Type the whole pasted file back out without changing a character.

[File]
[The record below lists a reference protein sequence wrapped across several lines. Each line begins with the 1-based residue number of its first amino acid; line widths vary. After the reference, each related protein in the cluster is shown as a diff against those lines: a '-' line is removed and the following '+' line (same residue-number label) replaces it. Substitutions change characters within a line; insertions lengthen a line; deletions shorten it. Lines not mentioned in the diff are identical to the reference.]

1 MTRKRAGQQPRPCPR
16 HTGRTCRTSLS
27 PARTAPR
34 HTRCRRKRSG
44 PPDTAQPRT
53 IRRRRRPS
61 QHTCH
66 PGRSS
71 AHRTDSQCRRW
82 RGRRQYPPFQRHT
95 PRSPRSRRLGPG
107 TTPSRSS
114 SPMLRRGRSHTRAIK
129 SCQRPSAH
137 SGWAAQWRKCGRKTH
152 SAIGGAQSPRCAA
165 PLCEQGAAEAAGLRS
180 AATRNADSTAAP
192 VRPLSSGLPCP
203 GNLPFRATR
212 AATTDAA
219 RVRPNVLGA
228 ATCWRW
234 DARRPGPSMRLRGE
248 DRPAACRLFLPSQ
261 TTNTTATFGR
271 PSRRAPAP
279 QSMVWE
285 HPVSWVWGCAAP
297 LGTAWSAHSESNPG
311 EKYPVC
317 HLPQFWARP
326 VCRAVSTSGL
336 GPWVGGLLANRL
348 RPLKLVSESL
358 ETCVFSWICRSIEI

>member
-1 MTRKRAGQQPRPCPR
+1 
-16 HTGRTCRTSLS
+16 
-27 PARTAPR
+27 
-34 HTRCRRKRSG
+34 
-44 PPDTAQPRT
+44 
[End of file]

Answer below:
[The record below lists a reference protein sequence wrapped across several lines. Each line begins with the 1-based residue number of its first amino acid; line widths vary. After the reference, each related protein in the cluster is shown as a diff against those lines: a '-' line is removed and the following '+' line (same residue-number label) replaces it. Substitutions change characters within a line; insertions lengthen a line; deletions shorten it. Lines not mentioned in the diff are identical to the reference.]

1 MTRKRAGQQPRPCPR
16 HTGRTCRTSLS
27 PARTAPR
34 HTRCRRKRSG
44 PPDTAQPRT
53 IRRRRRPS
61 QHTCH
66 PGRSS
71 AHRTDSQCRRW
82 RGRRQYPPFQRHT
95 PRSPRSRRLGPG
107 TTPSRSS
114 SPMLRRGRSHTRAIK
129 SCQRPSAH
137 SGWAAQWRKCGRKTH
152 SAIGGAQSPRCAA
165 PLCEQGAAEAAGLRS
180 AATRNADSTAAP
192 VRPLSSGLPCP
203 GNLPFRATR
212 AATTDAA
219 RVRPNVLGA
228 ATCWRW
234 DARRPGPSMRLRGE
248 DRPAACRLFLPSQ
261 TTNTTATFGR
271 PSRRAPAP
279 QSMVWE
285 HPVSWVWGCAAP
297 LGTAWSAHSESNPG
311 EKYPVC
317 HLPQFWARP
326 VCRAVSTSGL
336 GPWVGGLLANRL
348 RPLKLVSESL
358 ETCVFSWICRSIEI

>member
-1 MTRKRAGQQPRPCPR
+1 
-16 HTGRTCRTSLS
+16 
-27 PARTAPR
+27 
-34 HTRCRRKRSG
+34 
-44 PPDTAQPRT
+44 